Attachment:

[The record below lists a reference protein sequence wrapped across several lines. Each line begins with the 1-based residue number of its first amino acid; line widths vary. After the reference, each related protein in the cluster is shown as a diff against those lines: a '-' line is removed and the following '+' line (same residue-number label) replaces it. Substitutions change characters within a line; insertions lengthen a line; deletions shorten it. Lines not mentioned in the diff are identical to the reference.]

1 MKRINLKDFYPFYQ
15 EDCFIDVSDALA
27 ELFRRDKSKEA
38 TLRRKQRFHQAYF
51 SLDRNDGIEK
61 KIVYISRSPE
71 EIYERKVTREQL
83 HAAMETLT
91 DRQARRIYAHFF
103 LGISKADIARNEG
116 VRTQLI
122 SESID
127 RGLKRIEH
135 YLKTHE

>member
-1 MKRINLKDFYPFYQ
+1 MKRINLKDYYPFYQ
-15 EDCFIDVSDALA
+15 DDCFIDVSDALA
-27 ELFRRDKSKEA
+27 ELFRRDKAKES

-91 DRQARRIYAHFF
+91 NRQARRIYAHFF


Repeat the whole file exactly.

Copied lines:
[The record below lists a reference protein sequence wrapped across several lines. Each line begins with the 1-based residue number of its first amino acid; line widths vary. After the reference, each related protein in the cluster is shown as a diff against those lines: a '-' line is removed and the following '+' line (same residue-number label) replaces it. Substitutions change characters within a line; insertions lengthen a line; deletions shorten it. Lines not mentioned in the diff are identical to the reference.]

1 MKRINLKDFYPFYQ
15 EDCFIDVSDALA
27 ELFRRDKSKEA
38 TLRRKQRFHQAYF
51 SLDRNDGIEK
61 KIVYISRSPE
71 EIYERKVTREQL
83 HAAMETLT
91 DRQARRIYAHFF
103 LGISKADIARNEG
116 VRTQLI
122 SESID
127 RGLKRIEH
135 YLKTHE

>member
-1 MKRINLKDFYPFYQ
+1 MKRINLKDYYPFYQ
-15 EDCFIDVSDALA
+15 DDCFIDVSDALA
-27 ELFRRDKSKEA
+27 ELFRRDKAKES

-91 DRQARRIYAHFF
+91 NRQARRIYAHFF